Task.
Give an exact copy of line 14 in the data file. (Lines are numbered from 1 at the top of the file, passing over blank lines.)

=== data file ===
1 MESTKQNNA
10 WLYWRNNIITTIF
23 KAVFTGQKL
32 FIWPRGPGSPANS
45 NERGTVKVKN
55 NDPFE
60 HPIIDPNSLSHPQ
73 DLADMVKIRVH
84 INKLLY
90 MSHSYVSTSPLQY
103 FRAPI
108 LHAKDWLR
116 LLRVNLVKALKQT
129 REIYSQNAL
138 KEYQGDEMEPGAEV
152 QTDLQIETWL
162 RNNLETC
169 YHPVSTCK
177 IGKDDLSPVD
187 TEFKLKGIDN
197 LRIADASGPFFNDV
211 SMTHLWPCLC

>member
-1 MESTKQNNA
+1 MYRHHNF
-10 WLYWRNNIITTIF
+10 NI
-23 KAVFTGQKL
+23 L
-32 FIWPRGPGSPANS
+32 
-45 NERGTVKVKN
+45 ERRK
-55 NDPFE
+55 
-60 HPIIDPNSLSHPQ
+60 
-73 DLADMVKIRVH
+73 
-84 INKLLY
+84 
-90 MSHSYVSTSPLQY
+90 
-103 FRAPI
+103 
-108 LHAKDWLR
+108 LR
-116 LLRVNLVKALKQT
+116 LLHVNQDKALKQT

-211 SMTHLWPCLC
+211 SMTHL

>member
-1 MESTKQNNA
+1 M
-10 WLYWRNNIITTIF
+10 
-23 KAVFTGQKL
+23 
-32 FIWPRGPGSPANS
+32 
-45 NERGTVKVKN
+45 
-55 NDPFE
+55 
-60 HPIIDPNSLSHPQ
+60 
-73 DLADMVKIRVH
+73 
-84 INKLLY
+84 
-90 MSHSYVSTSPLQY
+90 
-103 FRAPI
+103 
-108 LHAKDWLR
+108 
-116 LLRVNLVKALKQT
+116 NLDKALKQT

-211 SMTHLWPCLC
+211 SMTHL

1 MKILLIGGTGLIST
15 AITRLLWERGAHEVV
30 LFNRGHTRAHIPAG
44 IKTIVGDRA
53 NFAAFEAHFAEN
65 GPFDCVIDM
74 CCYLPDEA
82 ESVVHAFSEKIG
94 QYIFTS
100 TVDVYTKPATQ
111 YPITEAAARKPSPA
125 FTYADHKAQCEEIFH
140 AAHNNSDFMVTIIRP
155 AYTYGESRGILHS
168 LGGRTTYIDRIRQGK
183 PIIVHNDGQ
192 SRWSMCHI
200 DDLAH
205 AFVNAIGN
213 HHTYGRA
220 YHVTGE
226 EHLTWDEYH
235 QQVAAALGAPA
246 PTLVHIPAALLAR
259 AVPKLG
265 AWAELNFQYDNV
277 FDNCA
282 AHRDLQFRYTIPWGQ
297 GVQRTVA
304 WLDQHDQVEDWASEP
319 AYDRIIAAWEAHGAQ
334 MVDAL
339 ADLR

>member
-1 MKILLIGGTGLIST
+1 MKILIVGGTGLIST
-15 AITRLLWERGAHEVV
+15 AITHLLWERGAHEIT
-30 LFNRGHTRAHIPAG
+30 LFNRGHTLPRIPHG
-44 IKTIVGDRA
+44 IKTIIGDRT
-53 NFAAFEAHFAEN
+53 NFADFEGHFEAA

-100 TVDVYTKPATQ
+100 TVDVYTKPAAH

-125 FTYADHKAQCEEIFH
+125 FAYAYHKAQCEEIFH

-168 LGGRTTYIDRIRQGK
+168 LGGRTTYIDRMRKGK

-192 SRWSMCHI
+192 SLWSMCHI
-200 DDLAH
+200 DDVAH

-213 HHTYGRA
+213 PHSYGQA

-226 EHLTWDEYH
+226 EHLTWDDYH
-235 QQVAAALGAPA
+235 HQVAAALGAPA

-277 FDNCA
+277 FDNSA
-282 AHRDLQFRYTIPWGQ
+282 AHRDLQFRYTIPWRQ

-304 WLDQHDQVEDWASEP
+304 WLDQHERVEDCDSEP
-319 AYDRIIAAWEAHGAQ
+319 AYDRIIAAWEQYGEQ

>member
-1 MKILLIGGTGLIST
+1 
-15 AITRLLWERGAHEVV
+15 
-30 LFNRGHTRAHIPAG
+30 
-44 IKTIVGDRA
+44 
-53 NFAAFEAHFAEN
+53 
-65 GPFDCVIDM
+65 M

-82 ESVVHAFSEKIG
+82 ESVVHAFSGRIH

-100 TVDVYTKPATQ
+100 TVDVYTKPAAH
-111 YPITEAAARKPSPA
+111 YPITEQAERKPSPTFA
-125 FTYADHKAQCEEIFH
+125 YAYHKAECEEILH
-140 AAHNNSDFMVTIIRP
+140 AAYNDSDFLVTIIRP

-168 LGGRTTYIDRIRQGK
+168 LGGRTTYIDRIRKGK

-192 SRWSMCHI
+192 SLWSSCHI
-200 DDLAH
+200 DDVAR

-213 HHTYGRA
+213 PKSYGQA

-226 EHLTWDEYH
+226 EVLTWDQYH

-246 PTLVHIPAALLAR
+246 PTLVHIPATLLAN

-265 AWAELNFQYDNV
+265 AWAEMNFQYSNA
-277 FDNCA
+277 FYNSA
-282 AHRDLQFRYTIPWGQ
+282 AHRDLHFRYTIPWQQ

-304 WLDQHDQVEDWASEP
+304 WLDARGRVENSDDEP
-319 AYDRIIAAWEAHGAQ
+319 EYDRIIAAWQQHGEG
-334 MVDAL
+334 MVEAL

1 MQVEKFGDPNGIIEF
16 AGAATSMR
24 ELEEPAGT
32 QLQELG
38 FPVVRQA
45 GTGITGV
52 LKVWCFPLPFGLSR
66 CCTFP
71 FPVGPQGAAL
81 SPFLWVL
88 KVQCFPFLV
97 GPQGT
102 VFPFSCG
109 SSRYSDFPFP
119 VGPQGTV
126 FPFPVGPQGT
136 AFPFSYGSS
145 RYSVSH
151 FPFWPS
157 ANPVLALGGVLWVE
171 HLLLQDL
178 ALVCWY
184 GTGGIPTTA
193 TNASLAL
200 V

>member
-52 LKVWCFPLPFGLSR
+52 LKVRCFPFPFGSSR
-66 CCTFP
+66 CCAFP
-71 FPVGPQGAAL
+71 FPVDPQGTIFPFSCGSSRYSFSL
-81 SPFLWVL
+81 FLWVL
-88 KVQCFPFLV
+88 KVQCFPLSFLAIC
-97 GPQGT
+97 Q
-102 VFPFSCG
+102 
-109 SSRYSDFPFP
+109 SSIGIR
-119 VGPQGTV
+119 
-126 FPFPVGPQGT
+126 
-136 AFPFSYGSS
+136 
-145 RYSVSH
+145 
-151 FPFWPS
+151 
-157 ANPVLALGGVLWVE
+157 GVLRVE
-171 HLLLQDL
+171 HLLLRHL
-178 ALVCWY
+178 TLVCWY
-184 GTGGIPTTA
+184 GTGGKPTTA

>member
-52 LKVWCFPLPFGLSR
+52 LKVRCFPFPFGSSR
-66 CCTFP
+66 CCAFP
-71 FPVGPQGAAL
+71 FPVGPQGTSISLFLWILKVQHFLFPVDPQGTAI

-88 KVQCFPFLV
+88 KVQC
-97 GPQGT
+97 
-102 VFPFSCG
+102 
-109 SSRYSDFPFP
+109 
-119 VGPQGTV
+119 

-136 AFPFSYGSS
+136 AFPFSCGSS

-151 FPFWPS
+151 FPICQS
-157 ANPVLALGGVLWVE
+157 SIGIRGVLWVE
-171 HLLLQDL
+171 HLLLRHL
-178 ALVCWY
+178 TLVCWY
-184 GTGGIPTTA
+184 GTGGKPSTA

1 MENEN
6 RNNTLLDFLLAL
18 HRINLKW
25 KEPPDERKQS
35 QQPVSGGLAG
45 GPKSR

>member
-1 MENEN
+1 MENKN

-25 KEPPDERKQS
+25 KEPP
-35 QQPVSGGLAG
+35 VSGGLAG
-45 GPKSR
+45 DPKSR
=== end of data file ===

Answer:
129 REIYSQNAL